NASA has released images of the impact site of the Vikram lander on the moon. NASA posted images clicked by its Lunar Reconnaissance Orbiter (LRO) Camera
Washington DC: NASA, on Tuesday (November 3), found Vikram lander of Chandrayaan-2. It also released images of its impact site on the moon, where the spacecraft had lost communication moments before making a soft landing on the far side of the lunar surface.
NASA posted images clicked by its Lunar Reconnaissance Orbiter (LRO) camera, showing the site's changes on the moon and the impact point before and after the spacecraft had made a hard-landing on the lunar surface.
It also indicated the impact spot of the lander and an associated debris field created by the crash with blue and green dots respectively.
"Green dots indicate spacecraft debris (confirmed or likely). Blue dots locate disturbed soil, likely where small bits of the spacecraft churned up the regolith. "S" indicates debris identified by Shanmuga Subramanian," the statement said without elaborating Subramanian's identity.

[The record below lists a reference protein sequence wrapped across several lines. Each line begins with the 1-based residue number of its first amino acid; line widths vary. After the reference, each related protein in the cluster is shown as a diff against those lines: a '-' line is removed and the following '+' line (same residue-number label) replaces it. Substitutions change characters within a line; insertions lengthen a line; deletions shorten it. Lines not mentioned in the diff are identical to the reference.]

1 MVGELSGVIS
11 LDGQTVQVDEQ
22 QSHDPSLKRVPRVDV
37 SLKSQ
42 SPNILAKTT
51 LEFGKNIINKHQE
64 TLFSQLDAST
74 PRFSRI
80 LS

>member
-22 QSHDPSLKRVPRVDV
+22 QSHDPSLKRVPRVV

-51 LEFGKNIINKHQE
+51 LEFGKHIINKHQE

"Shanmuga Subramanian contacted the LRO project with a positive identification of debris. After receiving this tip, the LROC team confirmed the identification by comparing before and after images," it added.
"The Lunar Reconnaissance Orbiter Camera team released the first mosaic (acquired on September 17) of the site on September 26 and many people have downloaded the mosaic to search for signs of Vikram. When the images for the first mosaic were acquired the impact point was poorly illuminated and thus not easily identifiable. Two subsequent image sequences were acquired on October 14 and 15, and on November 11. The LROC team scoured the surrounding area in these new mosaics and found the impact site and associated debris field," the statement continued.
"The debris first located by Shanmuga is about 750 meters northwest of the main crash site and was a single bright pixel identification in that first mosaic," NASA further said.
Vikram lander was scheduled to make a soft-landing near the south pole of the moon on September 7. However, minutes before its scheduled soft-landing, ISRO had lost communication with the lander at 2.1 kilometres above the moon's surface.
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Last Updated 3, Dec 2019, 8:06 AM